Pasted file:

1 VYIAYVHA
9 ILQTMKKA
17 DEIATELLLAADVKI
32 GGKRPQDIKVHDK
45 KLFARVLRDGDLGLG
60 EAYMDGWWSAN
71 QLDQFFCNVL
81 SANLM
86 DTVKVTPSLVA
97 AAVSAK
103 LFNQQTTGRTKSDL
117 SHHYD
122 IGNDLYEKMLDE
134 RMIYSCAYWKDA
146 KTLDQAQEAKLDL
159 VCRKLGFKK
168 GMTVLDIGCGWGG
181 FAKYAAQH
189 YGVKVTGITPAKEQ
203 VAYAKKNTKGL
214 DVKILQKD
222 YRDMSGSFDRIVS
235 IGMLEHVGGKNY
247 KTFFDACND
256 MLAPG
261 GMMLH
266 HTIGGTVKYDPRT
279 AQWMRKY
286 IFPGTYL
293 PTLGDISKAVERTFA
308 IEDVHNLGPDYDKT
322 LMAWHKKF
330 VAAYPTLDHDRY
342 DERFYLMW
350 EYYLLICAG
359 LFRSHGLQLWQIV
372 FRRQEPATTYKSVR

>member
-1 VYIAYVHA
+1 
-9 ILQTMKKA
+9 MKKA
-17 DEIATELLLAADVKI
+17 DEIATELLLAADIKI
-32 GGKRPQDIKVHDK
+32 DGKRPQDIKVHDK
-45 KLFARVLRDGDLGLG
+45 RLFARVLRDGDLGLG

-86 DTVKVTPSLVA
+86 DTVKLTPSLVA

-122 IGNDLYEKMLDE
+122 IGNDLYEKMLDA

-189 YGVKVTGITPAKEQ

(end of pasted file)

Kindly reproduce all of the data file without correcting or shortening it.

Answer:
1 VYIAYVHA
9 ILQTMKKA
17 DEIATELLLAADVKI
32 GGKRPQDIKVHDK
45 KLFARVLRDGDLGLG
60 EAYMDGWWSAN
71 QLDQFFCNVL
81 SANLM
86 DTVKVTPSLVA
97 AAVSAK
103 LFNQQTTGRTKSDL
117 SHHYD
122 IGNDLYEKMLDE
134 RMIYSCAYWKDA
146 KTLDQAQEAKLDL
159 VCRKLGFKK
168 GMTVLDIGCGWGG
181 FAKYAAQH
189 YGVKVTGITPAKEQ
203 VAYAKKNTKGL
214 DVKILQKD
222 YRDMSGSFDRIVS
235 IGMLEHVGGKNY
247 KTFFDACND
256 MLAPG
261 GMMLH
266 HTIGGTVKYDPRT
279 AQWMRKY
286 IFPGTYL
293 PTLGDISKAVERTFA
308 IEDVHNLGPDYDKT
322 LMAWHKKF
330 VAAYPTLDHDRY
342 DERFYLMW
350 EYYLLICAG
359 LFRSHGLQLWQIV
372 FRRQEPATTYKSVR

>member
-1 VYIAYVHA
+1 
-9 ILQTMKKA
+9 MKKA
-17 DEIATELLLAADVKI
+17 DEIATELLLAADIKI
-32 GGKRPQDIKVHDK
+32 DGKRPQDIKVHDK
-45 KLFARVLRDGDLGLG
+45 RLFARVLRDGDLGLG

-86 DTVKVTPSLVA
+86 DTVKLTPSLVA

-122 IGNDLYEKMLDE
+122 IGNDLYEKMLDA

-189 YGVKVTGITPAKEQ